5. photographer goes rawr

I was late for class today, but still arrived in time to hear the professor’s talk about plagiarism and crediting your sources. Still a little scattered from rushing to school and having numerous elbows jabbed into the side of my ribs and lungs on the Namboku line, I didn’t comment when one student asked about crediting pictures and the professor gave a fairly vague answer mainly emphasizing the importance of crediting text. This entry isn’t aimed at Professor Lockman or the student in question specifically – rather it’s just one of many in what is turning in to a series of me expressing my annoyance at how photographers seem to be one of the most overlooked groups in terms of copyright. Hell, it’s not even so much a question of copyright as it is one of the common courtesy of crediting.

Now, I’m not a serious photographer™ – I’m just a girl with a camera who likes (puts effort into) taking pretty pictures and sharing (post-processing and uploading) them with the world. . But it’s probably this group of photographers who are the most uncredited of all. How often don’t you see a pretty picture on weheartit, fffound, Tumblr, or a blog with absolutely no trace back to the original photographer? I’ve had it happen numerous times with my own photos, both from my proper photo blogs and my concert photos.

I go to a lot of K-Pop lives and there’s a big community of fansites and fansite photographers who take pictures at shows and post them for other fans to see. An issue that flares up every now and then is the issue of Korean fansite photos being reposted against their wishes, sometimes with watermarks cropped out, on (particularly) Tumblr. Some users would and still will take photos and edit the colors, and then remove the original watermark to add their own – because now that they’ve played with the colors, clearly the photo (or “edit”) is their work. It’s a big issue within the fandom because the Korean photographers get frustrated and limited their content to registered users of their sites (and if you known nothing about the internet and Korea, let me tell you that it’s often impossible to register for a Korean website without a Korean social security number once access is restricted).

The argument of overseas fans? If you don’t want something to spread, don’t put it on the Internet in the first place.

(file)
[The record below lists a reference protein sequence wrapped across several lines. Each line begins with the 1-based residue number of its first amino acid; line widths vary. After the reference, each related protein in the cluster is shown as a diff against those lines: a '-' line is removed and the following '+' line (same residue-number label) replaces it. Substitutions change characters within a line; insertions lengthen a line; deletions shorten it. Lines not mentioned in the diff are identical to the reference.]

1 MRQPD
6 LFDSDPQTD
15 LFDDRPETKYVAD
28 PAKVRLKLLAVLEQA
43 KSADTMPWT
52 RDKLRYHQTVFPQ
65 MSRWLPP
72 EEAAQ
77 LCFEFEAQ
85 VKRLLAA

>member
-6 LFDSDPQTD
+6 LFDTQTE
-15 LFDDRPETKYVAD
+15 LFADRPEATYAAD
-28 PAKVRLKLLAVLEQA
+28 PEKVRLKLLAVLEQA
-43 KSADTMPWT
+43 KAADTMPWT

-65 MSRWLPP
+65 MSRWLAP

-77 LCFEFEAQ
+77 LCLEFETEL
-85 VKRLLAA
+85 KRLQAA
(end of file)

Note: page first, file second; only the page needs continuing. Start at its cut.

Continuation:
Insert groan of frustration here as I pull my hair out. Seriously. Just because something is online does not give you the right to remove a watermark. It also doesn’t mean that you should forgo the simple curtsey of linking back to the creator of the content. This is Internet curtesy 101 and if you are not Internet literate enough to understand this your posting rights should be revoked. In terms of concert photography, it’s actually not an easy thing to do when you don’t have a press pass – apart from you know, sneaking your camera in, a lot of work goes into the technical aspects of camera settings, working in a moving crowd, and then post-processing. It’s not just pressing a button. Yet more than anything, photography tends to get screwed over in this aspect. Do we need to start putting watermarks all over our photos in obnoxious neon fonts in order to retain recognition of our work?

As much as I like Tumblr, I find that it’s one of the driving forces in creating an online culture where the concept of giving credit where credit is due is being completely flipped over. There’s barely any control over whether an image posted has proper credit – and so that photo can be reblogged/reposted infinitely without the photographer ever getting any credit. I find it mind boggling how skewed people’s views are. I’ve had people take photos of mine, that I have put proper effort into taking (whether it’s getting stepped on at a show or walking around for an hour just to find the perfect sakura tree), messing around with the colors (which on a childish level I take as an offense because dammit my photos are prettier without the mess of oversaturated layers you add to it) and then adding a watermark and posting it to their own site, with not a hint of credit.